November 24
On Wednesday, 24 November 2021 at 21:41:10 UTC, forkit wrote:
> On Wednesday, 24 November 2021 at 17:14:56 UTC, IGotD- wrote:
>> ..
>> I'd say lets not finish it and start on D3 instead.
>
> No. D2 needs to first come to a design halt. It seems far from that at the moment.

Agreed.  I think we *need* a stable D2 before we can hope for widespread adoption.  This could mean either finishing the incomplete things or backing them out, but it's got to go one way or the other on all significant outstanding things.  Making a list of these things and deciding if they are "in" or "out" of the upcoming LTS release should be job #1.  And it must be made clear that there will, indeed, be an LTS release upcoming.  Without that clearly stated no one should use D for anything other than hobby programming.  To do so would be irresponsible.

>
> D3 is inevitable, of course. The only question is what design decisions will 'force' that move to the next version of D?
>
> I'd be more interested to hear in detail, about that aspect of moving D forward, rather just the call to dump D2 and create a D3.
>
> No fluffy 'vision'.. I wanna see the details.

Well, I think first having a general vision is a prerequisite before details can be worked out...  No one person can work out all the details, and multiple people need to adopt some shared vision in order to move things forward.  Lack of shared vision is one of our biggest problems.
November 24

On Wednesday, 24 November 2021 at 21:37:58 UTC, Dukc wrote:

>

The assumption here appears to be that since the people we're trying to attract are not already using D, people already using D can't know what would buy them in, but a word from an outside complainer is more reliable. People know their own motivations best, right?

I think this overstating the issue. Not-yet-enthusiatic-but-interested people may be using D, but not for anything that they will commit to long term.

You need more of those to be enthusiastic in order to get frameworks built. You cannot make them enthusiastic without addressing the issues they have.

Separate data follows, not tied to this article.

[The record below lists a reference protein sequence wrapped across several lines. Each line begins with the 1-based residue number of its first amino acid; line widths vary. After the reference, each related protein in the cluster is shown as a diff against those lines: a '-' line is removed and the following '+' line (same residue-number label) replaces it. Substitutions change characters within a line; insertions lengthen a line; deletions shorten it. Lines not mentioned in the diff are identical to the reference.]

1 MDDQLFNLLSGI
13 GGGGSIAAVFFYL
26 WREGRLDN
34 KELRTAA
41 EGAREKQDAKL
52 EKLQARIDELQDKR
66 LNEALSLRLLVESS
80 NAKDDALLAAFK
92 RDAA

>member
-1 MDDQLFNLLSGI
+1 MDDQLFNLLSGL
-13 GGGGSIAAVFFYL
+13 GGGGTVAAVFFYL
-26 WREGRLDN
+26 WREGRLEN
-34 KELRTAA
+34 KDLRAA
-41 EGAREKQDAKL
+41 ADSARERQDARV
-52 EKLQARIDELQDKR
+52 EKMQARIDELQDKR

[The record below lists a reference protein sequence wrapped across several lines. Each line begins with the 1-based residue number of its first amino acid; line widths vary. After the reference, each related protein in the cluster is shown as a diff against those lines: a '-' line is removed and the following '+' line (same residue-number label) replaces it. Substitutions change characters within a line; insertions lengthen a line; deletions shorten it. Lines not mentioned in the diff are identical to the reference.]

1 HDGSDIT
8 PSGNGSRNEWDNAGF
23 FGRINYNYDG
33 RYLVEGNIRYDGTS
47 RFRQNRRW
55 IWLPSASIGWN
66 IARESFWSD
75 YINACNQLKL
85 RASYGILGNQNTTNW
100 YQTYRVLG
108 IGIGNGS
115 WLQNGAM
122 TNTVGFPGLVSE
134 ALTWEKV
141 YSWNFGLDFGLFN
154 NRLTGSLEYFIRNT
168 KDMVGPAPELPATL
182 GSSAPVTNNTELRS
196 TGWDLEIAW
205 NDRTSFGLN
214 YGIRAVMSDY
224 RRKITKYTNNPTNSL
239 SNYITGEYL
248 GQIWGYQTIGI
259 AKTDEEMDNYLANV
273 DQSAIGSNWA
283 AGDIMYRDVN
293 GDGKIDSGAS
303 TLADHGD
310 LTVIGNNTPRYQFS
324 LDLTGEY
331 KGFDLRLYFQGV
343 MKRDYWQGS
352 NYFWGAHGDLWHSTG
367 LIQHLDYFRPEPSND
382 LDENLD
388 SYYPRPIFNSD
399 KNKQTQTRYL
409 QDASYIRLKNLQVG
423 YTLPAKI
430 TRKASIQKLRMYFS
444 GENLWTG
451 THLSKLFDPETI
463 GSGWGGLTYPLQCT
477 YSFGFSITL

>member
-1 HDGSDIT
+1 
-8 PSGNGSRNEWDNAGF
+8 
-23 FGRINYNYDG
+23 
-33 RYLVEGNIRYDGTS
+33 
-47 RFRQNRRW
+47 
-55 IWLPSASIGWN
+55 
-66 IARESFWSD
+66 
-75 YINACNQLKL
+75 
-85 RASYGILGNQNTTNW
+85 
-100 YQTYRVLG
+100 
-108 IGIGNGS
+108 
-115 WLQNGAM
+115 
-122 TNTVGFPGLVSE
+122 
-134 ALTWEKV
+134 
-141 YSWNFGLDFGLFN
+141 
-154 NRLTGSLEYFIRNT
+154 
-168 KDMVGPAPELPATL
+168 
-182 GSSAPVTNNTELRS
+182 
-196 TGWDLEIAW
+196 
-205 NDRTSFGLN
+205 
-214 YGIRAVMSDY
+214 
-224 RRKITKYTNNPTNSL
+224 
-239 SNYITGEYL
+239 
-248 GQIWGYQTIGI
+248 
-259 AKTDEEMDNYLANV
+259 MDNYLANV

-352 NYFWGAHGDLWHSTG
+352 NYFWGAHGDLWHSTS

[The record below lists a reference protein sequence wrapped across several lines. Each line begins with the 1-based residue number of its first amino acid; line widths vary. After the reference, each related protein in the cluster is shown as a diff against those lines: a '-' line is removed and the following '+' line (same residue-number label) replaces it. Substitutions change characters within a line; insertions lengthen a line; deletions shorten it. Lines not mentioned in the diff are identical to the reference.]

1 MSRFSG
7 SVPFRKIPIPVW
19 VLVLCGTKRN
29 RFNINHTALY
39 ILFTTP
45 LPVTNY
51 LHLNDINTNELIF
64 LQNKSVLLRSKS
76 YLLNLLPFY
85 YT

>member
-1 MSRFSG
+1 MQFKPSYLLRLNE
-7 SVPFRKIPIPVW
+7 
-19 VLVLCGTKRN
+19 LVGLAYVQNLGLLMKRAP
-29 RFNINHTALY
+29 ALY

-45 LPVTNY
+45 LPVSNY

>

Given that, It does not sound a very good idea to design the language around what everyone is lobbying for on the forums.

Early C++ compilers were buggy. Not a good example. Just a fun anecdote. (Even g++ was quite buggy for a very long time.)

As a designer you should ask yourself why N people independently point out weakness X, and then ask yourself what the total impact of X is.

>

I'd much rather concentrate on specific bug reports, questions and improvement proposals. With them the designer can at least trust they show something that really matters, not just made-up excuses for some unacknowledged bias.

You should of course polish your product!

However, it is generally negative to add a long series of "improvements" to scratch some enthusiastic individual's itch and become slightly better at something you already have covered. You gain more from extending into areas that you do not cover well.

What would happen if the most enthusiastic C# or TypeScript users were given the freedom to add new cool features? The languages would eventually fail to appeal to any other group than the most enthusiastic ones.

November 25

On Wednesday, 24 November 2021 at 21:55:46 UTC, Greg Strong wrote:

>

Lack of shared vision is one of our biggest problems.